There is presently a marked shift underway in U.S. policy on Jerusalem. True, no U.S. administration accepted Israel’s annexation of Jerusalem in July 1967. Nonetheless, in the past we saw the U.S. and Israel coming to a modus vivendi with respect to Israeli policy in Jerusalem, when Israel built various neighborhoods in the eastern parts of the city, from Ramat Eshkol to Gilo to Ramot.
A neighborhood called Har Homa in southeastern Jerusalem was established in 1997 during the Clinton administration to ease the considerable shortage of housing in the Jewish sector. On two occasions, the Arab bloc initiated a draft resolution in the UN Security Council to condemn Israel for constructing Har Homa. On both occasions, the U.S. ambassador to the UN, Bill Richardson, vetoed those resolutions under instructions from the Clinton administration.
The Oslo Agreements in 1993 do not require a freeze on construction in the neighborhoods of Jerusalem. Furthermore, under the Oslo Agreements, Jerusalem was treated as having a completely different status than the West Bank and the city was kept under Israeli control, while seen as an issue for permanent status negotiations in the future.
It is possible to discern a growing view, which has been reported in the Washington Post, that the Obama administration intends to put on the table its own plan for Middle East peace, based on a nearly full Israeli withdrawal to the 1967 lines, that most Israeli planners view as militarily indefensible. As the Palestinians see this scenario unfold, their incentive to re-enter negotiations will decline as they look forward to the prospect that an American peace plan will be imposed. If indeed there is such a plan being prepared, then the recent U.S.-Israel tensions over construction in east Jerusalem may only be Act I in a much longer drama that the two countries are about to face.
Palestinian civil society urges the peoples and governments of OECD member states to defer Israel’s OECD accession until it respects international law and the human rights of the Palestinian people and shows commitment to the fundamental values shared by OECD members.
Turkey works to grow economic ties, influence in Middle East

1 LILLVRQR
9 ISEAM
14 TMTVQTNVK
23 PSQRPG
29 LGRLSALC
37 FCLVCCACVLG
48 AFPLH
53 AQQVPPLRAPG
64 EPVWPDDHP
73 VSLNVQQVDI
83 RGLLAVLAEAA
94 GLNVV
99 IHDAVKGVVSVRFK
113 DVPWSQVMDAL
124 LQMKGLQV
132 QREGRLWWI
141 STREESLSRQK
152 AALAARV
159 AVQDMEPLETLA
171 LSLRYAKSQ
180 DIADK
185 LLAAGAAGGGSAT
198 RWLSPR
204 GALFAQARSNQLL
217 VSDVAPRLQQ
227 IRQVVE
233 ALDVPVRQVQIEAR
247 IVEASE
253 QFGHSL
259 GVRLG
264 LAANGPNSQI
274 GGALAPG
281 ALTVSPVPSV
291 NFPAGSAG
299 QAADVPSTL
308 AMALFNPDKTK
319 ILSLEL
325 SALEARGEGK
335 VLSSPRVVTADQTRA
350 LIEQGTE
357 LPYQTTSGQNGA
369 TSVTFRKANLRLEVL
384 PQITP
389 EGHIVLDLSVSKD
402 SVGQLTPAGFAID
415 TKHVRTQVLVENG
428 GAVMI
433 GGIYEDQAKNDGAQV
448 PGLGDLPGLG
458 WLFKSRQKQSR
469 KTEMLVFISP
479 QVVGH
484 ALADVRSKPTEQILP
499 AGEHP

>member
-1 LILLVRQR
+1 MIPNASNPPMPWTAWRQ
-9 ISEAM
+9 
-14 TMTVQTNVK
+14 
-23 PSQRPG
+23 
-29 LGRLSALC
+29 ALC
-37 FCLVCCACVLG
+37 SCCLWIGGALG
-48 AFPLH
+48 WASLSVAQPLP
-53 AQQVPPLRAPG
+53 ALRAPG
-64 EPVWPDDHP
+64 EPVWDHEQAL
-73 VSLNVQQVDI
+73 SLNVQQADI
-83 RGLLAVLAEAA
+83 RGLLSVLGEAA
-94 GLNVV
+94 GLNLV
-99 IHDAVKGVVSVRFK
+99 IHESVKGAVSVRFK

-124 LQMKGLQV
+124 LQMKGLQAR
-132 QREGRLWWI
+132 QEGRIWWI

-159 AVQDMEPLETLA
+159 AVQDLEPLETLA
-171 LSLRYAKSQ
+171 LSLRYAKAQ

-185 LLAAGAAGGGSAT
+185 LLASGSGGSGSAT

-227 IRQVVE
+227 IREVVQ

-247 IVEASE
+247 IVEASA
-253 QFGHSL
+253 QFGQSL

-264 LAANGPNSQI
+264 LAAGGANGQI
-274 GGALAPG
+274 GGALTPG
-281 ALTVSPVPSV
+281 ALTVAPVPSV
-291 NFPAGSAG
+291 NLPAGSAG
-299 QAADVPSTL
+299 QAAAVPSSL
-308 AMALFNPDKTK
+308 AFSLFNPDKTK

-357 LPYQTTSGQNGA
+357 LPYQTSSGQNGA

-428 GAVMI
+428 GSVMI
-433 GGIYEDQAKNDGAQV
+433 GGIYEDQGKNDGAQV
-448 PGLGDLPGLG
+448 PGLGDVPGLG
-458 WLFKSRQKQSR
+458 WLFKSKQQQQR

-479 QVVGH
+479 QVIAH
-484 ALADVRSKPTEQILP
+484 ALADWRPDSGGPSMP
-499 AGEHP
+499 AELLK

(By Janine Zacharia, The Washington Post)
Since Turkey and Syria eliminated border restrictions several months ago, the crowds of Syrians at the glittering Sanko Park Mall in this southeastern Turkish city have grown tenfold. Exports from Gaziantep to Syria are booming, and rich Turkish businessmen are stepping up th…
Arabs and Turks: Mending a broken relationship
MUSTAFA AKYOL, Friday, April 9, 2010
Turkey launched the Arabic version of its official TV last Sunday. Called “TRT Arabic,” the channel is expected to reach 350 million people throughout the Arab world. Prime Minister Recep Tayyip Erdoğan, who spoke at the opening ceremony, noted that it marked “a historic day for Turkish-Arab friendship,” initiating an era of “brotherhood, unity and solidarity” between the two peoples.
I share Erdoğan’s wishes on this. I also think that we Turks and Arabs need to do a little bit of historical revision to get rid of some of the artificial walls built between us in the past century.
On our side, these walls were built mainly by the nationalist ideology of the Turkish Republic. From the late 1920s on, the latter’s propaganda machine created two popular myths, by which many Turks were brainwashed.
The first of these was that the Arabs “stabbed us in the back” during World War I……
The second, and the more untrue, modern Turkish myth was that “Arabization” had been a historic misfortune for the nation. Mustafa Kemal Atatürk, the great patron of this thesis, asserted that Turks were “a great nation before Islam,” and now was the time to discover “the lost civilized traits of the Turk.” Hence came the extensive republican effort to revitalize (and actually invent) the glorious history of the ancient “Turkish stock.”
The historical truth, however, was the exact opposite. The pre-Islamic Turks of Central Asia were a warlike nomadic people with very little trace of cultural sophistication. But the Arabo-Islamic civilization of the medieval age was, in the words of Bernard Lewis, “the richest, most powerful, most creative, most enlightened [civilization] in the world.” That’s why the “Arabization” of the Turks, i.e., their gradual conversion to Islam from the mid ninth century onwards, was actually an enlightenment for them. It is no accident that all famed Turkish scholars, scientists, poets or thinkers are from the Islamic age, and not the pre-Islamic one.
“……………”Let me put it straightforward,” Medvedev said of his discussions with Obama at the meeting at Prague Castle. “I have outlined our limits for such sanctions.”
Officials from both countries said later that Medvedev privately offered a broad range of objections to sanctions, including actions that would create economic hardship for Iran, foment financial chaos or lead to regime change.